In other parts of Bank of America’s business, the company’s traders should fare well this year even as their investment-banking colleagues are hurt by a slowdown in deals, Moynihan said. Sales and trading is expected to be up 10% to 15%, while traditional investment-banking fees will be down 50% to 60%, in line with peers, he said.
Discover Begins to Curtail Some Originations (10:14 a.m. NY)
Discover Financial Services said it’s begun to curtail certain origination activity as it’s seen a pullback in spending among prime households.
The company is limiting new accounts it offers to customers considered at the “lower end of prime” credit scores, Chief Executive Officer Roger Hochschild said at the conference. The credit-card firm has already begun to see the prime consumers it’s long catered to eating out less and shopping more at discount stores.
“The prime households have enough liquidity to manage inflation,” Hochschild said. “It doesn’t mean it’s not painful.”
Discover has seen spending growth on its cards slow in recent months as consumers battle the effects of inflation running at 40-year highs and a raft of job-cut announcements from the country’s largest technology firms. Still, the company was adamant that its focus on prime consumers will help it navigate any economic downturn better than rivals focused on less-credit-worthy customers.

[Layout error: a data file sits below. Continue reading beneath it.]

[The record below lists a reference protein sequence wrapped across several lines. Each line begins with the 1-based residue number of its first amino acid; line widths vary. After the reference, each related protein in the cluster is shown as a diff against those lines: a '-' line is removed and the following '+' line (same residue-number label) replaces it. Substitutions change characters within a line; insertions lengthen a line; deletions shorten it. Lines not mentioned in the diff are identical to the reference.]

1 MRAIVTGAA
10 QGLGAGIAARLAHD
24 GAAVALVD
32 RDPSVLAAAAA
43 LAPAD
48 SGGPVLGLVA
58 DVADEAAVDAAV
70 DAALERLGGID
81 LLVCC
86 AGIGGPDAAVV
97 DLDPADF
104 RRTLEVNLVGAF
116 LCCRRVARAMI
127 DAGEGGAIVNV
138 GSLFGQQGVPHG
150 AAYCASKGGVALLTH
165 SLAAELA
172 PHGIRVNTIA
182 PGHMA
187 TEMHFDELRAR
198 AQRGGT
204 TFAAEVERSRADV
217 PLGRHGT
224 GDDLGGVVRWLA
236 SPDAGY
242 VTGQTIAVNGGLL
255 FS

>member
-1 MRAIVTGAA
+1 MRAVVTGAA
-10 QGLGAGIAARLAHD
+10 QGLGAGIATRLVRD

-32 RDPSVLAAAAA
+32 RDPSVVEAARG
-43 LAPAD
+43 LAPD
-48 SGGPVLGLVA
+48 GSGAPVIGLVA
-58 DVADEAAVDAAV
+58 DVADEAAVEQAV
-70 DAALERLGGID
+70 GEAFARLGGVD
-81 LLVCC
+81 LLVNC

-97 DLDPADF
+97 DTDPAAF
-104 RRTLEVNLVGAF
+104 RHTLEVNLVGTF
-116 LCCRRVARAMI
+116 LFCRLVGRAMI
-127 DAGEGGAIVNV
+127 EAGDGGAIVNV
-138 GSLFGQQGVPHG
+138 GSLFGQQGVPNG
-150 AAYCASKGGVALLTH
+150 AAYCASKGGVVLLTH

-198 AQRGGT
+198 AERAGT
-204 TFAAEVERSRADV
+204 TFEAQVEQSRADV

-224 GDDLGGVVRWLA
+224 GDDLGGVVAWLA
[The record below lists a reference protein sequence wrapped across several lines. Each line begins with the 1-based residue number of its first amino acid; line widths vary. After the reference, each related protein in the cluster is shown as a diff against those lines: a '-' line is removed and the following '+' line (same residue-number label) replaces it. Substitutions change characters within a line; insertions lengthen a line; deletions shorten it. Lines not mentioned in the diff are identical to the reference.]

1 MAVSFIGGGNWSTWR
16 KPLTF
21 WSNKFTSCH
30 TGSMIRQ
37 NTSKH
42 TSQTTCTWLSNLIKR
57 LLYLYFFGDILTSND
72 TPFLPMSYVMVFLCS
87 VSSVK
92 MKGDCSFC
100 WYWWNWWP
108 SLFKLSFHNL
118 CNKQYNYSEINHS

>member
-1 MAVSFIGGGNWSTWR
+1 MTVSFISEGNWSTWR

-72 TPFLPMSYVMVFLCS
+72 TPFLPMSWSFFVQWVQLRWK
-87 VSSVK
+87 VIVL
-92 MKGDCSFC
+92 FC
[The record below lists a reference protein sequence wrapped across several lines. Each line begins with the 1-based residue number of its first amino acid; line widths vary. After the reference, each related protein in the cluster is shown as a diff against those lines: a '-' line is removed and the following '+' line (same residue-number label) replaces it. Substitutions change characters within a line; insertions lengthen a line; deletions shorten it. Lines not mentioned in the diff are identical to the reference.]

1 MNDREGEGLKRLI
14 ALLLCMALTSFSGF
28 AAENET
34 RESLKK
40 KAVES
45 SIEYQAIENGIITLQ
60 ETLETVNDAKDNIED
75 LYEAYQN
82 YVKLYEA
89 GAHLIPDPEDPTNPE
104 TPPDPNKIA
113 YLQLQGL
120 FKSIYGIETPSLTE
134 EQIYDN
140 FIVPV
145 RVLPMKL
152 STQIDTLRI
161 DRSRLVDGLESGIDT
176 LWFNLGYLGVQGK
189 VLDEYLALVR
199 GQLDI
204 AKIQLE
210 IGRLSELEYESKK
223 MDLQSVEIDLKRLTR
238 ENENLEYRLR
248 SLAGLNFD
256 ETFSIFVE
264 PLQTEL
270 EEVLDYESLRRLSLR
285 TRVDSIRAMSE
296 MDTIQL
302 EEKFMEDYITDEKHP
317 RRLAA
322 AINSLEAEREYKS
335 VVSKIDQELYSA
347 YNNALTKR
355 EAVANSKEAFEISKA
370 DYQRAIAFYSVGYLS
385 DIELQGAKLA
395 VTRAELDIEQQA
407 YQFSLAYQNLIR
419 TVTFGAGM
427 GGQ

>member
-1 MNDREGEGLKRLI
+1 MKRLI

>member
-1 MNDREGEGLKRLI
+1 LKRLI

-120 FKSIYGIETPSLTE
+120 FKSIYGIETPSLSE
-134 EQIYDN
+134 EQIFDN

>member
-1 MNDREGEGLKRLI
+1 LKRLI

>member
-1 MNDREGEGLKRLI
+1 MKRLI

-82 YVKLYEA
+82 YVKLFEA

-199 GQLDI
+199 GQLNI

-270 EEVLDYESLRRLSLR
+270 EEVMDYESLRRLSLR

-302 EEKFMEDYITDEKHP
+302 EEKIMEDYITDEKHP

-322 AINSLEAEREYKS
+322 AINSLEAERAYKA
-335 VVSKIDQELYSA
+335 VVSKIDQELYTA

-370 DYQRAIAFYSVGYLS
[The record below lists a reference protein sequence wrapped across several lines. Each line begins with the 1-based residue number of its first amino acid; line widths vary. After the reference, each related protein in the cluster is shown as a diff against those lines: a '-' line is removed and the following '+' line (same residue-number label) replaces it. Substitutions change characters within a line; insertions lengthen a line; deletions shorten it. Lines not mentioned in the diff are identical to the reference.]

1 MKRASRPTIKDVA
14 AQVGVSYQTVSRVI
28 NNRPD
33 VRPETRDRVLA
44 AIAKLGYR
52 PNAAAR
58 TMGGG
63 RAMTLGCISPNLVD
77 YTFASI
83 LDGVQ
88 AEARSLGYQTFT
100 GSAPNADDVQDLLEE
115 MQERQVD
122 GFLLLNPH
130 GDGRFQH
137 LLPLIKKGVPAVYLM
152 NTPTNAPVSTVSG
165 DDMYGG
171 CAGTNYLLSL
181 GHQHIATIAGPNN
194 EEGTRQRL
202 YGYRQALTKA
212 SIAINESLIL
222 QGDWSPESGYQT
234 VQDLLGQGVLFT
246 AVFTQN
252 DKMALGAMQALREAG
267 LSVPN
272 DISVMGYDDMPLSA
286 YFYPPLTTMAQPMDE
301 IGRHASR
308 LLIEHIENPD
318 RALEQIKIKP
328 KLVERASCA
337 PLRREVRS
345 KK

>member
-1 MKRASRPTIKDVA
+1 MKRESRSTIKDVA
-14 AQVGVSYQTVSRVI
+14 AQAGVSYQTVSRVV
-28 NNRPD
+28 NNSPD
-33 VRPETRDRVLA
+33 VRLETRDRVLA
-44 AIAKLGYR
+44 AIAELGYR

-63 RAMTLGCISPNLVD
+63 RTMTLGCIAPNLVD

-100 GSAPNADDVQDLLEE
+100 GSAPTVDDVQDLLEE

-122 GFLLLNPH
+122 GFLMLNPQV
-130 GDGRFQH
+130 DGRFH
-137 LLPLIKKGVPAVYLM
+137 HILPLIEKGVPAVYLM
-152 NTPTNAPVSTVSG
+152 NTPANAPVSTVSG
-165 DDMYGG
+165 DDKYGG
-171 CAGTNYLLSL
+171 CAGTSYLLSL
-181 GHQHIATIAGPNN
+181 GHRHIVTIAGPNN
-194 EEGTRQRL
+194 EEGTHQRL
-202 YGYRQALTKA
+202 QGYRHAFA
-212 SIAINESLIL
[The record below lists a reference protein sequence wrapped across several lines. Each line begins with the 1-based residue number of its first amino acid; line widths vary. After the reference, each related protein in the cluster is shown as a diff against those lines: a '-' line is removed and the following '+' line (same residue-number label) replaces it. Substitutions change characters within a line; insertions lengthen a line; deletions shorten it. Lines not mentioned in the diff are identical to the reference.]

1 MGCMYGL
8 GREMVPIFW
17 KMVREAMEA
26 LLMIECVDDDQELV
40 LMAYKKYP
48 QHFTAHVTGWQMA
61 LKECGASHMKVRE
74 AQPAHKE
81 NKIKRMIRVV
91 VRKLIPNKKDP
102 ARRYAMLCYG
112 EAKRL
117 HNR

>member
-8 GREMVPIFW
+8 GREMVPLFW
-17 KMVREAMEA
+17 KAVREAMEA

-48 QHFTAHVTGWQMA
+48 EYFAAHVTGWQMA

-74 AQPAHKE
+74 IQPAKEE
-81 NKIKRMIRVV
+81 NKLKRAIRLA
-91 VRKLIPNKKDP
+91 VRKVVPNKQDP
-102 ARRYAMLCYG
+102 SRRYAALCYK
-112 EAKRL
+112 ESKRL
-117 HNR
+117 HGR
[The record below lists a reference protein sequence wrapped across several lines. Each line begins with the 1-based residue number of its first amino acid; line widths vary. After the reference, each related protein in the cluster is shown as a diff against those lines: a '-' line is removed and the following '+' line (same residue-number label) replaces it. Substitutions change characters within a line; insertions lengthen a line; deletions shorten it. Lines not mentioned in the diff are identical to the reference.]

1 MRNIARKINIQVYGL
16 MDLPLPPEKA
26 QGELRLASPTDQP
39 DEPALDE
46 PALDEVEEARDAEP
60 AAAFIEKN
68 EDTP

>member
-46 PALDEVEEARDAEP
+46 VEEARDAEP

“That’s why you’re seeing stress in the subprime and near-prime issuers, where those households are already tapped out,” Hochschild said. “They’re already shopping at Dollar General or the lower-end retailers.”
Synchrony CFO Sees Clues in Grocery, Gas Charges (9:53 a.m. NY)
Gas stations and grocery stores could offer the first signs that US consumers are starting to struggle, according to executives at the country’s largest store-card provider.
As financial burdens begin to mount, customers typically hit up those types of outlets more frequently, Brian Wenzel, chief financial officer at Synchrony Financial, said at the Goldman conference.
Instead of filling up the tank, they’ll go more often and time their purchases around the days of the month they get paid, Wenzel said. Another red flag: Customers who turn off auto payments that took care of statement balances in full, in favor of just the minimums.
“It’s all about elongating liquidity for them,” Wenzel said, adding that, when his company listens in on collections calls, many customers have started lamenting rising rent costs. “What we hear today is, ‘I can’t make my rent payment, it’s up. Inflation is killing me on gas and groceries.’ You see that.”
Investors are closely watching credit-card companies for signs that US consumers are having trouble keeping up with their bills. So far, losses remain near historic lows, though delinquencies have begun to tick up in recent months.